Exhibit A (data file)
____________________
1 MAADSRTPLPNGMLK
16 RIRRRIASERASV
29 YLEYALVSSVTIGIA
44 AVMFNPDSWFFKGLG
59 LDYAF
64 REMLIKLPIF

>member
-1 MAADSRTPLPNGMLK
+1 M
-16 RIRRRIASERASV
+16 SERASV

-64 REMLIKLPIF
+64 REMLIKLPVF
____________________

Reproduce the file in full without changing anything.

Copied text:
1 MAADSRTPLPNGMLK
16 RIRRRIASERASV
29 YLEYALVSSVTIGIA
44 AVMFNPDSWFFKGLG
59 LDYAF
64 REMLIKLPIF

>member
-1 MAADSRTPLPNGMLK
+1 M
-16 RIRRRIASERASV
+16 SERASV

-64 REMLIKLPIF
+64 REMLIKLPVF